What are you missing when choosing and developing your main character?
Everybody makes mistakes.
You might even be making mistakes with your character development and not even know it. We’ve all been there.
Well, Charlii is here to save the day. With this tried-and-true method to choosing the right character for your story as well as advice on how to develop them, you can’t go wrong.
Avoid the pitfalls of characters readers hate because they don’t make sense or resonate, save yourself from making mistakes that can make your story ‘sag’ in the middle, and discover the way to truly build a character from scratch that your readers will identify with, that will feel ultra-realistic, and that you’ll consider a friend… until you ultimately kill them, you monster.
Unless you’re not that kind of writer. In which case, disregard that last statement. But keep on reading! With advice from naming your character (easily the hardest part, am I right?) to what age your character should be (yes, really.) I have your burning questions covered, smothered, and answered!
How to Choose and Develop Your Main Character
This might be a tricky topic, because many writers have their specific methods—some build their premise or plot (the outline of what happens in the story) before making a character that fits into their world. Some people make the character first and build the premise around them. And still others build a character and a premise around one another at the same time.
No matter what camp you fall into, you can agree that characters make a big difference in the kind of story you write, the steps they need to take to reach their goals, and the direction the story itself will take.
My favorite way to explain how important the right character for a story truly is would be to have readers imagine movie characters… in the wrong movie. (Or TV show, if that’s more your speed.)
For example, imagine Hulk (just Hulk, no Bruce Banner) in Edward’s place in Twilight. If you giggled at the thought, we have the same sense of humor. If you can’t figure out how to make that work, then you get the point of the exercise.
Please note: I’m not saying it can’t be done, simply that it would be very difficult to do well and Hulk as our lead wouldn’t capture nearly as many teenaged and young adult hearts as Edward did.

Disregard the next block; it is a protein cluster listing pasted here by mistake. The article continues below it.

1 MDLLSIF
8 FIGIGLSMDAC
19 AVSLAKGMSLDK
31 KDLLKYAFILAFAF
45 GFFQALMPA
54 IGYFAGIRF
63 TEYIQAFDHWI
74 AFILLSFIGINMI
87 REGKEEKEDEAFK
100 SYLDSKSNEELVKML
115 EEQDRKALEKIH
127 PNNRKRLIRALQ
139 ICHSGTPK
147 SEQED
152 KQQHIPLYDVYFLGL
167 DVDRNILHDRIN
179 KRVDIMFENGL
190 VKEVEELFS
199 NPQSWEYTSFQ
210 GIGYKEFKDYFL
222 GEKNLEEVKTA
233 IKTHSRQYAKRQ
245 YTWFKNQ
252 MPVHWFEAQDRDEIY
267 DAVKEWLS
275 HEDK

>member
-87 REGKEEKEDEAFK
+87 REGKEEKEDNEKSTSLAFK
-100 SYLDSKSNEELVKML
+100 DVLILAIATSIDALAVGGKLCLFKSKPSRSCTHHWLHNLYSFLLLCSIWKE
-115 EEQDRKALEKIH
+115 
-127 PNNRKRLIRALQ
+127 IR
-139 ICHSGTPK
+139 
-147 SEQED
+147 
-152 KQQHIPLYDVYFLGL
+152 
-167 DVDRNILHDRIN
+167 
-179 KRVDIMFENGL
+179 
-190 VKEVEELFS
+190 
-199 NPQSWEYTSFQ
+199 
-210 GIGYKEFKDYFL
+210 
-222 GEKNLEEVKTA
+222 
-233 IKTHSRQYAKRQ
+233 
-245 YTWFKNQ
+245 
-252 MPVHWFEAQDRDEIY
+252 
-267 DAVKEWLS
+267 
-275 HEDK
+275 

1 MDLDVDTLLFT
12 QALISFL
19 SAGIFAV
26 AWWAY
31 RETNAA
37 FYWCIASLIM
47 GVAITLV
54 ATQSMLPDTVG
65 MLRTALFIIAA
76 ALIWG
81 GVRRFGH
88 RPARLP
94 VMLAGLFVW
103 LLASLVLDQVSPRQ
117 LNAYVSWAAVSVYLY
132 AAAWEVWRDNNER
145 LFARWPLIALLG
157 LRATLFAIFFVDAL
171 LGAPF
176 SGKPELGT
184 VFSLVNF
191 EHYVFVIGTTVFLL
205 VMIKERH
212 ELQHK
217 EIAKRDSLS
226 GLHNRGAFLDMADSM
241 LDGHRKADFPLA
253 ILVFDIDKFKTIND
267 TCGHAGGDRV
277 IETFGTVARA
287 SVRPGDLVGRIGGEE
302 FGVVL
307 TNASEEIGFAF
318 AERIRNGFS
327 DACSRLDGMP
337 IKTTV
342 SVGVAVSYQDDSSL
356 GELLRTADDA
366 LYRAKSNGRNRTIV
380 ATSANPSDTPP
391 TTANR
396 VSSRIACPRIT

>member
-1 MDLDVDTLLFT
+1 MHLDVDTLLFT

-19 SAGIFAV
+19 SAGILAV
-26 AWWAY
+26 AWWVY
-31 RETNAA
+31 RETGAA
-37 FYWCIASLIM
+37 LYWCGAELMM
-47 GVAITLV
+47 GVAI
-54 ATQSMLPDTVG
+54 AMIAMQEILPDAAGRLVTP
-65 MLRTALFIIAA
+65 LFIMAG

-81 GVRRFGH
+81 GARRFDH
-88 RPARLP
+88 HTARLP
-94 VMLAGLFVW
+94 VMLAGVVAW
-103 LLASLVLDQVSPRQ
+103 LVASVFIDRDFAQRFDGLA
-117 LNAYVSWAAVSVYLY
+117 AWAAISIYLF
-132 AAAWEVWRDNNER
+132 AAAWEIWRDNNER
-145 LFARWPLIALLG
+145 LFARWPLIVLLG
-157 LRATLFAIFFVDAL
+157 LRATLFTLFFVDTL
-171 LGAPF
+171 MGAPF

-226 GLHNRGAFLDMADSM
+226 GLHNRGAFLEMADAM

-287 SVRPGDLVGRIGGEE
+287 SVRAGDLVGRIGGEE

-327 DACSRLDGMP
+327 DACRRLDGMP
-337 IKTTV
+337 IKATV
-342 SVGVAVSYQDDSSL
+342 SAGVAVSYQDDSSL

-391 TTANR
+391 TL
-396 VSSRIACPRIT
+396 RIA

The right character for your story is instrumental for your book to read smoothly and to draw readers in.
So what do you need to consider when creating your character?
Well, your story first and foremost.
Also your character’s:
- Beliefs (I don’t just mean religion.)
I like to think about what makes the character different, and build their backstory to conflict with the plot of the story. For example, a character that’s terrified of heights that must trek mountains with narrow, precarious paths will have more internal conflict than one that loves heights. And the fact that they struggle more will make their eventual victory a much more satisfying emotional payoff for readers later, but that’s another topic for another day.
An important question to ask yourself is if you’re creating the best character for the story you want to write. A big mistake (and a great way to alienate readers) is to make characters that don’t fit. Terms like whitewashing come from people being upset that a character that should fit a certain mold (in this case, ethnicity) are instead, all wrong. Like having a white woman play an Asian woman in the live action Mulan. This move understandably upset a lot of people, so keep in mind what your readers want and expect, and try to stay true to them, your setting, your character, and your story.
Names, Gender, and Ethnicity
Now, regardless of where most authors start, it’s good to figure out name, gender, and ethnicity first. These three parts are interconnected, of course, and will tie into your character’s backstory as well. I don’t put a lot of stock into special, unique, or one-of-a-kind names. However, I will admit that reading a romance novel with a male lead character named Bob just isn’t for me. Names are important, sure, but they don’t have to be unique.
An important note on names: while alliteration is pleasing to the ear, having characters with similar-sounding names is confusing. Avoid having a lead and her best friend called Kate and Kady for example. Readers will mix them up and things won’t go well.
Make sure that you consider the character’s gender and the ramifications of your choice as well. I’m all for staying true to the character and story, but when it comes to gender, there is a lot to consider. Across all ethnicities, backgrounds, and cultures, the way men and women are treated tends to be very different, and considering the complicated conversation around gender these days, things are only growing more complicated. So you have to consider the challenges one may face, and what might be easier for one gender vs another.